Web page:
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Sleep Apnea

Sleep Apnea

Sleep apnea is a dangerous health condition that occurs when a person stops breathing during sleep. The cessation of breathing can last from a few seconds to minutes. More than 30 episodes per hour can occur. In particular, obesity, family history of sleep apnea, and narrowed airways are factors that can contribute to the development of sleep apnea. Adenoids and swollen tonsils in children may increase the risk of developing sleep apnea. If sleep apnea is not properly diagnosed or treated, it can cause loud snoring, high blood pressure, heart disease, and daytime sleepiness.


What is sleep apnea?

 

The word "apnea" can be defined in Latin as a cessation of breathing or shortness of breath. In this context, sleep apnea is a condition in which breathing stops or becomes very shallow during sleep. The lack of oxygen caused by the cessation of breathing can cause a reflex arousal to avoid life-threatening situations. This reflex allows the person to survive, but can interrupt the sleep cycle. This can disrupt healthy sleep and put stress on the heart. It can also contribute to a number of potentially fatal problems.

During sleep apnea, breathing may stop and start repeatedly. The cessation of breathing during sleep may be caused by a blocked airway or the brain's inability to properly control the respiratory center.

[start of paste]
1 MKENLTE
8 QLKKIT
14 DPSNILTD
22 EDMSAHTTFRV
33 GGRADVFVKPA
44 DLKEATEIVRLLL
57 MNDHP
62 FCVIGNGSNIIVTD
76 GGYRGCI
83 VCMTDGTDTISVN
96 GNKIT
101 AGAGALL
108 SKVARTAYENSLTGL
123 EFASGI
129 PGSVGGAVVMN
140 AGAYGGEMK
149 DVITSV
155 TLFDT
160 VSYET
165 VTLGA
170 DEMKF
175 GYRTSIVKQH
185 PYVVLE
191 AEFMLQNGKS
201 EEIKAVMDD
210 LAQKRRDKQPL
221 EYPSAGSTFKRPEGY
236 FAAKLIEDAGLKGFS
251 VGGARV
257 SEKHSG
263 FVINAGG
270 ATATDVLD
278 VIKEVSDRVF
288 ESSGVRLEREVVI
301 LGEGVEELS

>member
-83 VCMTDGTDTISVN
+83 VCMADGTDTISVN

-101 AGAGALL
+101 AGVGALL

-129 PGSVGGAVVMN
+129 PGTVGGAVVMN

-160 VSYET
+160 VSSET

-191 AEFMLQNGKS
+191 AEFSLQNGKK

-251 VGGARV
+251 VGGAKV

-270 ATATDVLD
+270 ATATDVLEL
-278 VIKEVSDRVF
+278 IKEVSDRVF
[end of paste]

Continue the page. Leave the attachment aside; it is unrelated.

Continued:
What are the types of sleep apnea?

There are currently 3 types of sleep apnea. Obstructive sleep apnea is caused by an obstruction in the airway, while central sleep apnea is caused by an obstruction in the brain. The complex apnea picture that occurs as a result of treatment is called "complex sleep apnea syndrome". Sleep apnea, a serious sleep disorder, can in some cases lead to severe oxygen deprivation. Sleep apnea may be suspected if there is fatigue and loud snoring after an uninterrupted night's sleep.

What are the symptoms of sleep apnea?

The symptoms of obstructive and central sleep apnea can often be similar. Therefore, diagnosis can be difficult in some cases. Symptoms of both obstructive and central sleep apnea may include

Loud snoring: Snoring may be common, but snoring may not be present in every case of sleep apnea.
Shortness of breath: Shortness of breath and a feeling of choking.
Waking up repeatedly during sleep: People often do not understand why they are waking up. However, sleep can often be interrupted by shortness of breath.
Fatigue and exhaustion: People may feel extremely tired and exhausted when they wake up.
Daytime sleepiness: Disruption of the sleep cycle can cause daytime sleepiness because it leads to insomnia.
Mood changes: The most prominent features may be anxiety and depression.